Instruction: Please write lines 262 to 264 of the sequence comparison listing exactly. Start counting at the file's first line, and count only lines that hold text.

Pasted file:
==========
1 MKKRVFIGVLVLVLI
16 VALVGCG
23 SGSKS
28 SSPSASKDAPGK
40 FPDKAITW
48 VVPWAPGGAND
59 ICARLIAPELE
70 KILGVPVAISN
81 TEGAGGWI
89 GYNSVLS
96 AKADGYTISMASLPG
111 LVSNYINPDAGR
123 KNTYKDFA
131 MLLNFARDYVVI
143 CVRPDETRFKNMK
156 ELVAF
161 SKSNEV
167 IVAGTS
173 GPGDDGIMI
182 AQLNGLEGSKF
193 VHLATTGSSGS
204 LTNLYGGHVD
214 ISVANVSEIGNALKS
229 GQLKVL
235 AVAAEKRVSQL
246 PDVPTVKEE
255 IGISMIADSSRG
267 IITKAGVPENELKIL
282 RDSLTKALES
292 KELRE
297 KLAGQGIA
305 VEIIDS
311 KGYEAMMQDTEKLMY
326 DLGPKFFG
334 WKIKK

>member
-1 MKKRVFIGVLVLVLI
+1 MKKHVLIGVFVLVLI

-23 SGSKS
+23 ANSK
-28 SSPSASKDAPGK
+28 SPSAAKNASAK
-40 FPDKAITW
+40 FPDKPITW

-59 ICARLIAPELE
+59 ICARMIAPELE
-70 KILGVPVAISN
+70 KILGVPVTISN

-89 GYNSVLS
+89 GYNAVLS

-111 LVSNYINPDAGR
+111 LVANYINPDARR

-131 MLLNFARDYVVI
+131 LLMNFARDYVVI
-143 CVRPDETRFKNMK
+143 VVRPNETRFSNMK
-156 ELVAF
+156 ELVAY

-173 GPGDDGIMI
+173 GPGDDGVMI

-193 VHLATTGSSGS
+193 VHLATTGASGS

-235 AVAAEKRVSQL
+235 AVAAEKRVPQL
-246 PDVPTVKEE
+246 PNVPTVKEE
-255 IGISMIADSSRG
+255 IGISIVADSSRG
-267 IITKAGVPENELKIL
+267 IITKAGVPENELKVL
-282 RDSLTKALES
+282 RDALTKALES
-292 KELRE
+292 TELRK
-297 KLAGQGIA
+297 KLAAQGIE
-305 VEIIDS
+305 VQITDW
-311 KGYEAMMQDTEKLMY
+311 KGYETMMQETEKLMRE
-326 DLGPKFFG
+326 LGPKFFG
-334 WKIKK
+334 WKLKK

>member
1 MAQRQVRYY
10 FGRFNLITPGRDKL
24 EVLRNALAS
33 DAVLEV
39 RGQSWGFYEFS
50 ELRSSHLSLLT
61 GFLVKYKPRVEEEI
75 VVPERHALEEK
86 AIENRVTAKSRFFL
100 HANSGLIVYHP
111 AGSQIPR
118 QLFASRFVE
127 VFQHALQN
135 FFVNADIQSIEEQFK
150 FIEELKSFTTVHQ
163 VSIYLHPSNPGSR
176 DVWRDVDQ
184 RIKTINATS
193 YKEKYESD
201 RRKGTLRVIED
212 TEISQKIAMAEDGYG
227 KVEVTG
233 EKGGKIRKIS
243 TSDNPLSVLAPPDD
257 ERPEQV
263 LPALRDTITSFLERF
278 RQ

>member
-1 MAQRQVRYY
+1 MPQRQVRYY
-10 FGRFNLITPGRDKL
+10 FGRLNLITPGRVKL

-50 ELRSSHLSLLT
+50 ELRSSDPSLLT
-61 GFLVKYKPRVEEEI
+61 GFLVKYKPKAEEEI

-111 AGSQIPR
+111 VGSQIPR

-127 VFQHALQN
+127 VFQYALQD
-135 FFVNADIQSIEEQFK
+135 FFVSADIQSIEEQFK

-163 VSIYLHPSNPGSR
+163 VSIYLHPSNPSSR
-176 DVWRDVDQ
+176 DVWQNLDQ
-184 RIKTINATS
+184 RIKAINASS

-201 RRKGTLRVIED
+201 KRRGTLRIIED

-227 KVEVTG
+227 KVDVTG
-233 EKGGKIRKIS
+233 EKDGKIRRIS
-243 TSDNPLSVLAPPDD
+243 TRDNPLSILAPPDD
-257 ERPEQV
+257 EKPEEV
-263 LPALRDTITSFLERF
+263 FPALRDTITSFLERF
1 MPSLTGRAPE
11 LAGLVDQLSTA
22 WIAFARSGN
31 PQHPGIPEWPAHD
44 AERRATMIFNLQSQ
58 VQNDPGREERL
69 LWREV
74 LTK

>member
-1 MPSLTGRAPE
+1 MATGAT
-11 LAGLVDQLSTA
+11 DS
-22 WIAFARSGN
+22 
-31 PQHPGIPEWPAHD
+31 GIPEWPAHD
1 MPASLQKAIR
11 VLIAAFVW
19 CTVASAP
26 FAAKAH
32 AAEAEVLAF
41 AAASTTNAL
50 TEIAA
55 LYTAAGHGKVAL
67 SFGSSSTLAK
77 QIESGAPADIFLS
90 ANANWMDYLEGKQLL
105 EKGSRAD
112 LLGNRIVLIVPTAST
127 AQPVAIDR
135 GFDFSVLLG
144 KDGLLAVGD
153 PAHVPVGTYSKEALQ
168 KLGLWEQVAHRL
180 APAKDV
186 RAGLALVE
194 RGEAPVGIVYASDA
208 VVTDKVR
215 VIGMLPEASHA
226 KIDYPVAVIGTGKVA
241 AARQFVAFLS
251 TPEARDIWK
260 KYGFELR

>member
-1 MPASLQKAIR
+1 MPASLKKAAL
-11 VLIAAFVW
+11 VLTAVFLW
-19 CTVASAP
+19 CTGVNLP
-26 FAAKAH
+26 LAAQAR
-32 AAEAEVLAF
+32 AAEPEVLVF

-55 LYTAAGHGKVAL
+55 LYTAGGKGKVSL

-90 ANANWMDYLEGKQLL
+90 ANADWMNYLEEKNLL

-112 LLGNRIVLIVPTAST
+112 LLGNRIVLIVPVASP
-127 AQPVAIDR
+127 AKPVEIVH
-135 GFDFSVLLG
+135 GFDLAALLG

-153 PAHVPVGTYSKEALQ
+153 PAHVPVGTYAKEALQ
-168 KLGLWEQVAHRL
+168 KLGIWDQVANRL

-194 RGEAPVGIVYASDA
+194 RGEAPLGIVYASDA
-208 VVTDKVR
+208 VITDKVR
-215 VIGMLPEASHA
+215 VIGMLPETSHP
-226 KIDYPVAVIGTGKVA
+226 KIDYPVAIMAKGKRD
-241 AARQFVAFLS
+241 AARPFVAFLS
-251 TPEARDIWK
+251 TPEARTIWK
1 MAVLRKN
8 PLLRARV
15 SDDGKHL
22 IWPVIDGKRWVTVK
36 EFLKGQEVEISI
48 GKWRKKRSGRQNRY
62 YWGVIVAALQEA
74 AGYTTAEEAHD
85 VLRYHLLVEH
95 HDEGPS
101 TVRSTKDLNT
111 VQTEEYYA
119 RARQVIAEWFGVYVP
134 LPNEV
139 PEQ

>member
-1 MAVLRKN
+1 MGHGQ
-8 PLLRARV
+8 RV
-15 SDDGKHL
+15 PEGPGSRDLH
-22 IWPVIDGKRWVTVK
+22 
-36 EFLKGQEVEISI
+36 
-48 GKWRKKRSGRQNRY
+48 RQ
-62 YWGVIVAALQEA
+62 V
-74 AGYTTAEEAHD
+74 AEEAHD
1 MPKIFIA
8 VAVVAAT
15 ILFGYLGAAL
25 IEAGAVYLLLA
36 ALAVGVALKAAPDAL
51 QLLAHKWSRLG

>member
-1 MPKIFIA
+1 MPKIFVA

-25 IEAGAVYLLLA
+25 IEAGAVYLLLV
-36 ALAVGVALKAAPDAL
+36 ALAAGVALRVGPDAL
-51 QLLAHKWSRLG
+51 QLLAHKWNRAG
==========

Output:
25 IEAGAVYLLLA
36 ALAVGVALKAAPDAL
51 QLLAHKWSRLG